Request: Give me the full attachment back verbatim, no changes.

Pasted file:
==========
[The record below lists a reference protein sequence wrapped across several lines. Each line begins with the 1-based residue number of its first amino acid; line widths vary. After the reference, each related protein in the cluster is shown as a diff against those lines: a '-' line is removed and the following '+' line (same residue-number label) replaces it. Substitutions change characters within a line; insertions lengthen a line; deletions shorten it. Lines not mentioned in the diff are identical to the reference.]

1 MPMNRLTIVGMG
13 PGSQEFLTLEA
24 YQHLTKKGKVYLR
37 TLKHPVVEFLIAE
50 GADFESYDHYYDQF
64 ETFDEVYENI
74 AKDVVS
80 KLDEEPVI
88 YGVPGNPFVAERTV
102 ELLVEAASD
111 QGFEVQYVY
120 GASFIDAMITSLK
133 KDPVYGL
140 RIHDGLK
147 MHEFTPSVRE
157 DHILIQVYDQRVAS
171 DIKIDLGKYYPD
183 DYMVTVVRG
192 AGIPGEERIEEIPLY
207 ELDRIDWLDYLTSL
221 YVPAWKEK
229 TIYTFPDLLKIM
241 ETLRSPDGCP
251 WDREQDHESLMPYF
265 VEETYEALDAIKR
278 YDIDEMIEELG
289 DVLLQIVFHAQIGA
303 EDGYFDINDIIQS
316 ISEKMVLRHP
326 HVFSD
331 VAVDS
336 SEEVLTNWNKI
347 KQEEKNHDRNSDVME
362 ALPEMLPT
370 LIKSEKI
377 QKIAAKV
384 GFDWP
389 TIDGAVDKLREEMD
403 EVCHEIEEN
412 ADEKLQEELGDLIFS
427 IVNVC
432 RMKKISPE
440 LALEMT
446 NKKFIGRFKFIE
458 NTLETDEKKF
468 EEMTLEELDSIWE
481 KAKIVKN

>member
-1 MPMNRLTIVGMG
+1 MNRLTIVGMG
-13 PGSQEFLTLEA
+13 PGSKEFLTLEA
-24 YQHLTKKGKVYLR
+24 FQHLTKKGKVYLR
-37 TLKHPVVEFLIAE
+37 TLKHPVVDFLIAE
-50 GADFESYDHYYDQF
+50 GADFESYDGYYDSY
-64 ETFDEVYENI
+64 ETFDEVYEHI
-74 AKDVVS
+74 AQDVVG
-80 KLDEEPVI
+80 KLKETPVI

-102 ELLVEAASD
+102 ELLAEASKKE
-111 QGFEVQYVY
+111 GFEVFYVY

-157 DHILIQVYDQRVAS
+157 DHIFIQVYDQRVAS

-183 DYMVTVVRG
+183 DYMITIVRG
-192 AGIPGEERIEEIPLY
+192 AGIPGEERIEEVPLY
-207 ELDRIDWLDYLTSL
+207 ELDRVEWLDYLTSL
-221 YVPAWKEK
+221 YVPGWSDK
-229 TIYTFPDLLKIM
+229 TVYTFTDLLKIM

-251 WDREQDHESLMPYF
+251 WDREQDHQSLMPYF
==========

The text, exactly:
[The record below lists a reference protein sequence wrapped across several lines. Each line begins with the 1-based residue number of its first amino acid; line widths vary. After the reference, each related protein in the cluster is shown as a diff against those lines: a '-' line is removed and the following '+' line (same residue-number label) replaces it. Substitutions change characters within a line; insertions lengthen a line; deletions shorten it. Lines not mentioned in the diff are identical to the reference.]

1 MPMNRLTIVGMG
13 PGSQEFLTLEA
24 YQHLTKKGKVYLR
37 TLKHPVVEFLIAE
50 GADFESYDHYYDQF
64 ETFDEVYENI
74 AKDVVS
80 KLDEEPVI
88 YGVPGNPFVAERTV
102 ELLVEAASD
111 QGFEVQYVY
120 GASFIDAMITSLK
133 KDPVYGL
140 RIHDGLK
147 MHEFTPSVRE
157 DHILIQVYDQRVAS
171 DIKIDLGKYYPD
183 DYMVTVVRG
192 AGIPGEERIEEIPLY
207 ELDRIDWLDYLTSL
221 YVPAWKEK
229 TIYTFPDLLKIM
241 ETLRSPDGCP
251 WDREQDHESLMPYF
265 VEETYEALDAIKR
278 YDIDEMIEELG
289 DVLLQIVFHAQIGA
303 EDGYFDINDIIQS
316 ISEKMVLRHP
326 HVFSD
331 VAVDS
336 SEEVLTNWNKI
347 KQEEKNHDRNSDVME
362 ALPEMLPT
370 LIKSEKI
377 QKIAAKV
384 GFDWP
389 TIDGAVDKLREEMD
403 EVCHEIEEN
412 ADEKLQEELGDLIFS
427 IVNVC
432 RMKKISPE
440 LALEMT
446 NKKFIGRFKFIE
458 NTLETDEKKF
468 EEMTLEELDSIWE
481 KAKIVKN

>member
-1 MPMNRLTIVGMG
+1 MNRLTIVGMG
-13 PGSQEFLTLEA
+13 PGSKEFLTLEA
-24 YQHLTKKGKVYLR
+24 FQHLTKKGKVYLR
-37 TLKHPVVEFLIAE
+37 TLKHPVVDFLIAE
-50 GADFESYDHYYDQF
+50 GADFESYDGYYDSY
-64 ETFDEVYENI
+64 ETFDEVYEHI
-74 AKDVVS
+74 AQDVVG
-80 KLDEEPVI
+80 KLKETPVI

-102 ELLVEAASD
+102 ELLAEASKKE
-111 QGFEVQYVY
+111 GFEVFYVY

-157 DHILIQVYDQRVAS
+157 DHIFIQVYDQRVAS

-183 DYMVTVVRG
+183 DYMITIVRG
-192 AGIPGEERIEEIPLY
+192 AGIPGEERIEEVPLY
-207 ELDRIDWLDYLTSL
+207 ELDRVEWLDYLTSL
-221 YVPAWKEK
+221 YVPGWSDK
-229 TIYTFPDLLKIM
+229 TVYTFTDLLKIM

-251 WDREQDHESLMPYF
+251 WDREQDHQSLMPYF